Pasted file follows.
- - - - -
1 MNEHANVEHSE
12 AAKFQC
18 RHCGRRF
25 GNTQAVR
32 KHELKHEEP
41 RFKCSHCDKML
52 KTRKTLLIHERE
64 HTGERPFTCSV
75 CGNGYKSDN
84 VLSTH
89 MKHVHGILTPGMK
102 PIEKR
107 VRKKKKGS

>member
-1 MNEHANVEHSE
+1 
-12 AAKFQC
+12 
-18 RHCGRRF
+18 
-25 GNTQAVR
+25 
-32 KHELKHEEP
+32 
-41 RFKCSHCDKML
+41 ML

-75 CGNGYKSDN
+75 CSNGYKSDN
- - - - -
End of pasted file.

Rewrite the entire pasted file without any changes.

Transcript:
1 MNEHANVEHSE
12 AAKFQC
18 RHCGRRF
25 GNTQAVR
32 KHELKHEEP
41 RFKCSHCDKML
52 KTRKTLLIHERE
64 HTGERPFTCSV
75 CGNGYKSDN
84 VLSTH
89 MKHVHGILTPGMK
102 PIEKR
107 VRKKKKGS

>member
-1 MNEHANVEHSE
+1 
-12 AAKFQC
+12 
-18 RHCGRRF
+18 
-25 GNTQAVR
+25 
-32 KHELKHEEP
+32 
-41 RFKCSHCDKML
+41 ML

-75 CGNGYKSDN
+75 CSNGYKSDN